• selkiem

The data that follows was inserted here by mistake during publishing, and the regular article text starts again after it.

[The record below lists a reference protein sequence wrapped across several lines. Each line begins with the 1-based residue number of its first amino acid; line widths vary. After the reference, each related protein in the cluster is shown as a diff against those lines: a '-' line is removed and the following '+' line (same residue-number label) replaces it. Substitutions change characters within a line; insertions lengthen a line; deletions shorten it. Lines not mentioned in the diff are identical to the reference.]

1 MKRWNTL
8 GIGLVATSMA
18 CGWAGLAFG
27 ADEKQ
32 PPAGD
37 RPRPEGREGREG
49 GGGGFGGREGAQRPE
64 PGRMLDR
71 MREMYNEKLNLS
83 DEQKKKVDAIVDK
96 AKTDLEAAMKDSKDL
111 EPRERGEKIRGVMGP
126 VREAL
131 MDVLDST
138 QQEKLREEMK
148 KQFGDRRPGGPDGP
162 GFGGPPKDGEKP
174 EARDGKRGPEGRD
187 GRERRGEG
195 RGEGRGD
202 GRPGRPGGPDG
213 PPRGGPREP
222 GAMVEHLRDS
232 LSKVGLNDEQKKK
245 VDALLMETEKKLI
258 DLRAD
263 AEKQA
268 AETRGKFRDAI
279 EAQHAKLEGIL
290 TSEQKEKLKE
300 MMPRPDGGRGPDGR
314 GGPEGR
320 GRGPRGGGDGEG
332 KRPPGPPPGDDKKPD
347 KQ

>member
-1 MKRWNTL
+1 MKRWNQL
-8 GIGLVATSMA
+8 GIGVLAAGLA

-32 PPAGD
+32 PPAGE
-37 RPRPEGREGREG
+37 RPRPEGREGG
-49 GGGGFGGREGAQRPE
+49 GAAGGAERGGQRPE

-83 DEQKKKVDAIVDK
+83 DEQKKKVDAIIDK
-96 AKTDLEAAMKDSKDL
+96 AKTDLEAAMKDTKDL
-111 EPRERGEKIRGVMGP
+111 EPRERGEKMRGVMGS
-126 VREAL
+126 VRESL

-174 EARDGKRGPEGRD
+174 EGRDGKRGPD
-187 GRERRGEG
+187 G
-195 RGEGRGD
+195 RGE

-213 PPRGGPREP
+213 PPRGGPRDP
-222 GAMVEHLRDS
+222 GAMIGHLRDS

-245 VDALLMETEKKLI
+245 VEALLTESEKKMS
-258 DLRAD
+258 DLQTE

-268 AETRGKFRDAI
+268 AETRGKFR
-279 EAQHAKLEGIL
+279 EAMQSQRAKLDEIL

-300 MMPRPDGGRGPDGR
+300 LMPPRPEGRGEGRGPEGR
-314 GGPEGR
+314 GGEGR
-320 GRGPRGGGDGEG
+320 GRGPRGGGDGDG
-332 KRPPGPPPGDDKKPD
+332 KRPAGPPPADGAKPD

I did something similar several years ago – but with FAR more years in between! I had last been on a bike when I was 16; at 48 I bought a hybrid bike and told my husband I was going to bike to work when i could – apprxoimately 23 km each way- he laughed. But I desperately needed a reason to keep NOT smoking (had quit more than a year before and still had cravings). The first couple of months were BRUTAL – but even from that first difficult day I found I LOVED it. I loved being out. I loved seeing things I had never noticed before. I found it almost zen-like, those early morning bike rides (I start work at 5:30 so would head out the door around 4:15 a.m.). Going to work was not so bad (downhill) coming home more challenging. Hot, humid days, busy, busy traffic and all uphill. But I LOVE it – I have not biked since June 2010 due to a bad accident, but for 5 years I was commuting 2 of my 4 days between end of March until the snow fell (not a winter biker – frankly, without the infrastructure for bikes, Toronto roads are brutal enough regularly -in winter, I admire those brave bikers through snow, slush, narrowed roads and horrrendous Toronto drivers, but I can’t do it). I have been building up my strength again (6 months in a wheelchair) – and am now biking regularly around streets near my home; by next Spring hope to be BACK on my bike and riding again as I miss it desperately… It really is an amazing experience to touch the world again….to get out of the steel trap of our cars and experience the world around us.